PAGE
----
an effort to force Serbian President Slobodan Milosevic back to
the negotiating table in the ongoing war between the Serb and
the Albanians, NATO began a strategic bombing campaign in Kosovo.
Serbian demonstrators in Toronto conducted nightly protests against
the bombing, outside the United States Consulate on University
Ave., from March 25th until the campaign halted on June 17th,
For the most
part, the two and one-half months of protests were peaceful, however,
that first evening of Thursday March 25th, things got ugly. By
9 p.m. a large crowd had gathered. Officers from the Public Order
Unit, the Mounted Unit, and 52 Division formed a protective cordon
between the 1200 demonstrators and the U.S. Embassy. Despite pleas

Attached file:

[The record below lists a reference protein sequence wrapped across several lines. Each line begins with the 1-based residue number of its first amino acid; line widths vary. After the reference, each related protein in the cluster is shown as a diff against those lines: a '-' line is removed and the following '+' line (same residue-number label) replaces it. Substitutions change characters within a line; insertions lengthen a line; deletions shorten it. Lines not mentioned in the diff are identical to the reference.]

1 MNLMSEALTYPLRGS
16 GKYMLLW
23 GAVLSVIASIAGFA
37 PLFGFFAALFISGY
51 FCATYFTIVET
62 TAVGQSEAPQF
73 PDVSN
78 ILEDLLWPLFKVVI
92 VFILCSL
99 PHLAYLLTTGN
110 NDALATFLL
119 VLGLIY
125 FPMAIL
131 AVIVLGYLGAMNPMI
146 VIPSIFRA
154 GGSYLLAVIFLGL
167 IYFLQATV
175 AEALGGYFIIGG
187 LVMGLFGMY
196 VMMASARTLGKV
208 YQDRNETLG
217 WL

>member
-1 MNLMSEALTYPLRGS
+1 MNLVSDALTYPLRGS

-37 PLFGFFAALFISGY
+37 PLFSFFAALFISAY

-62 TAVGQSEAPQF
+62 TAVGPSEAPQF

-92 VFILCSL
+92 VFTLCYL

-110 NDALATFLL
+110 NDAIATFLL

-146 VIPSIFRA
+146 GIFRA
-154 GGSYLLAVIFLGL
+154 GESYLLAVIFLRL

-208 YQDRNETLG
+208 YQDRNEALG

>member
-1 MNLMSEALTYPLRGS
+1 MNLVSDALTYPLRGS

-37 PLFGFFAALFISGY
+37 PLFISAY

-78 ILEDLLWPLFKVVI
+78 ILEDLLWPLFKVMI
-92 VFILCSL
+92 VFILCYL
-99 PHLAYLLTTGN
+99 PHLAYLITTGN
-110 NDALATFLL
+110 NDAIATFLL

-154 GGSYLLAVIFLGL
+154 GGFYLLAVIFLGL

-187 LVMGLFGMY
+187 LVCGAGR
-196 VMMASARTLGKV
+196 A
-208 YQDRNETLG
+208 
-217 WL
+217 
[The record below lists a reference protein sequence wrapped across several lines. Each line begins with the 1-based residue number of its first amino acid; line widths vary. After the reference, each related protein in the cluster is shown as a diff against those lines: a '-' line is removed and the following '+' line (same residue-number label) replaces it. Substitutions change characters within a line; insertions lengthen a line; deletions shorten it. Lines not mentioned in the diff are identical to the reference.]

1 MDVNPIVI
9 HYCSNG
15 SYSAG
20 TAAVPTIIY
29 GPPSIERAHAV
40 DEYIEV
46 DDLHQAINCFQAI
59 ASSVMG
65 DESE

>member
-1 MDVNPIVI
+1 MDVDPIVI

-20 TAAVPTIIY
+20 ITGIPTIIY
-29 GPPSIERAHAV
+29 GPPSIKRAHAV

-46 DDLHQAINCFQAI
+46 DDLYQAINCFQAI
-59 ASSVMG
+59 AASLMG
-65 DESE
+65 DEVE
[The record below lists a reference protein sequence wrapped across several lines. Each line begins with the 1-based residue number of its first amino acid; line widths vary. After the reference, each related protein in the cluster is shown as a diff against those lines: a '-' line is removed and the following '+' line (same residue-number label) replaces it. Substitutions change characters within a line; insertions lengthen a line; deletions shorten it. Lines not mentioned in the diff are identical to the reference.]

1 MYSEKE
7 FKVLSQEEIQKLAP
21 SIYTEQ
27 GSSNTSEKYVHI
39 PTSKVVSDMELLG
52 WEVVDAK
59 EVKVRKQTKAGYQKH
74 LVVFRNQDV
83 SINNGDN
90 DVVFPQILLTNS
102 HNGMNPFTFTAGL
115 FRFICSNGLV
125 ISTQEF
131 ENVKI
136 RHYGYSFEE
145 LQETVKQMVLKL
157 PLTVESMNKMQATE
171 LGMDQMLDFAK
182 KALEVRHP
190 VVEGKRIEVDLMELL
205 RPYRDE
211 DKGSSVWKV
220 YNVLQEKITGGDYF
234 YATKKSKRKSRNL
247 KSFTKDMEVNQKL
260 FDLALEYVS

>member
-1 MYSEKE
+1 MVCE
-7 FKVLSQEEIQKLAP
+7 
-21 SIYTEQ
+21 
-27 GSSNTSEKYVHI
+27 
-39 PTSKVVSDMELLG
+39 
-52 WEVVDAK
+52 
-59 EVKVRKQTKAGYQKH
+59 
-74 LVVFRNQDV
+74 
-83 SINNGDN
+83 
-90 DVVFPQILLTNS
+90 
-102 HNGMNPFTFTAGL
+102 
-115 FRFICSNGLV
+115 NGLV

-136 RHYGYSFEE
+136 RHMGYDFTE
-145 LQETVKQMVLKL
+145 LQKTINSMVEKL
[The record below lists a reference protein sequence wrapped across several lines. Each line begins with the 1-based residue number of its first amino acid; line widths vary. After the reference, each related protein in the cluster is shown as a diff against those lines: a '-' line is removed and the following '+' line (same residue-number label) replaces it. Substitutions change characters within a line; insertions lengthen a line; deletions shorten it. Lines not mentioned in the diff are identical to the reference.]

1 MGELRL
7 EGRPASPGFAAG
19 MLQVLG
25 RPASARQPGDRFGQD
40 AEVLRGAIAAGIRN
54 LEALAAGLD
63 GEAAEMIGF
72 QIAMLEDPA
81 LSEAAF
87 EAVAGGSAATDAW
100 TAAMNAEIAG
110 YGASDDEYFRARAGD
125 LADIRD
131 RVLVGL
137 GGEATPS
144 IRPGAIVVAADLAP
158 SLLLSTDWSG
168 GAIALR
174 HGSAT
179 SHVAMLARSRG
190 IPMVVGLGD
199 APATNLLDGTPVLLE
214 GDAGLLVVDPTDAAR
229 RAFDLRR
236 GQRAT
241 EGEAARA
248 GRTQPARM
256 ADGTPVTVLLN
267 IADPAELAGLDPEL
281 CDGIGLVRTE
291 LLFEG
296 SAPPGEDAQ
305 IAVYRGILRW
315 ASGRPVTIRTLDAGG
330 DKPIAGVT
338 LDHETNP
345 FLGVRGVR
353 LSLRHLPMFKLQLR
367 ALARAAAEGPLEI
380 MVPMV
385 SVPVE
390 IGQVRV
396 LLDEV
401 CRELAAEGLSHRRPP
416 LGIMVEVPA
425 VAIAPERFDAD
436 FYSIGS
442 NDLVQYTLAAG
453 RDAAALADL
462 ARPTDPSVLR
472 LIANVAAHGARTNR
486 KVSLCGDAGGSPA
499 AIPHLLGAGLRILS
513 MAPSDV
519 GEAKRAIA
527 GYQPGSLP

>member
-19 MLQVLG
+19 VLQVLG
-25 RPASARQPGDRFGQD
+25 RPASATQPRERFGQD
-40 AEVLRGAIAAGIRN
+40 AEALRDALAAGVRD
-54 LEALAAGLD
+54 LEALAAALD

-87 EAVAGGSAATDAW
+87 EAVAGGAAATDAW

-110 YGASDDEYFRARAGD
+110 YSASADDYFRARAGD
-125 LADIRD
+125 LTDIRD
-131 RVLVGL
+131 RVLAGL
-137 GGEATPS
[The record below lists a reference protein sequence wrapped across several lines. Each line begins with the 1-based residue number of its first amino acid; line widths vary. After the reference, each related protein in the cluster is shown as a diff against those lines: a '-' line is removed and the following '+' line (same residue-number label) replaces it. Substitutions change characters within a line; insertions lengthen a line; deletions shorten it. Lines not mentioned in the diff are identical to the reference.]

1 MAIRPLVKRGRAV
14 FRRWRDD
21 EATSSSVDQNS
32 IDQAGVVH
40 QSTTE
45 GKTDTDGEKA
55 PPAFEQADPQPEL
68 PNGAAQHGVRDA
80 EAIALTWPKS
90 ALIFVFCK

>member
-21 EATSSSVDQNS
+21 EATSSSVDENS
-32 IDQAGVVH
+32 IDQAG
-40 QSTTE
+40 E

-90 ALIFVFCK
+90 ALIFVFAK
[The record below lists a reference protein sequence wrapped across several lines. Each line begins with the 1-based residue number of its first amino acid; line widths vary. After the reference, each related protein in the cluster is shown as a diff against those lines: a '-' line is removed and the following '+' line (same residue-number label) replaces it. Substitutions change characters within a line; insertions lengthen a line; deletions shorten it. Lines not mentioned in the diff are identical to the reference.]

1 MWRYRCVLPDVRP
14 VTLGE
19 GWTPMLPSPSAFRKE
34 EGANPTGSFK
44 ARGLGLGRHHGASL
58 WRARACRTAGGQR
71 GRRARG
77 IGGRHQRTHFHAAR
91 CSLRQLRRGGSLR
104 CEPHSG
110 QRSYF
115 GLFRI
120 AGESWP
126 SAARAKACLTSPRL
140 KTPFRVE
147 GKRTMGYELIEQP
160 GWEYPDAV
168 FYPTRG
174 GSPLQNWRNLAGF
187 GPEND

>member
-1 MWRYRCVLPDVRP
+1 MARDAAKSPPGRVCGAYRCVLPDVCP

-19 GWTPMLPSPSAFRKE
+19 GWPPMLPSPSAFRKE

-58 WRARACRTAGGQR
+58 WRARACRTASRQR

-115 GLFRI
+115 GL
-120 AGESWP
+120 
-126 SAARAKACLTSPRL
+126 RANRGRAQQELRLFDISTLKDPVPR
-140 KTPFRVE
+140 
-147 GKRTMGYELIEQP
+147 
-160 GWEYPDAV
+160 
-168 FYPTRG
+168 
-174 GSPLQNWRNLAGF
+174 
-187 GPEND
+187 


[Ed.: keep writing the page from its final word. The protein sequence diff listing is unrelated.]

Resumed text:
for a peaceful protest from our officers and Serbian spokespeople,
violence erupted. Within a few minutes, the front of the Embassy
was in flames as a result of thrown Molotov cocktails. A barrage
of paint bombs, eggs and rocks flew at, and over the heads of
our officers, breaking windows and scarring the face of the building.
A small fire inside the Embassy, caused by a firebomb thrown through
a window, was quickly extinguished. Two of our officers suffered
serious head and leg injuries, and were taken to hospital for
treatment. It took over an hour to disperse the agitated crowd.
arrests were effected in the immediate aftermath of the violence
and over the following days as the perpetrators were identified
through photographic evidence.
never again erupted to this degree, a large contingent of our
PSU and Mounted officers remained on scene nightly to ensure the
safety of all, until the last demonstration June 17th, 1999.
Over the course
of these protests, a total of 24,000 regular, and 28,000 overtime
hours were worked by our personnel, for an all-up cost of $2.1
of media photos succinctly captures the events of that first evening,
March 25th, 1999.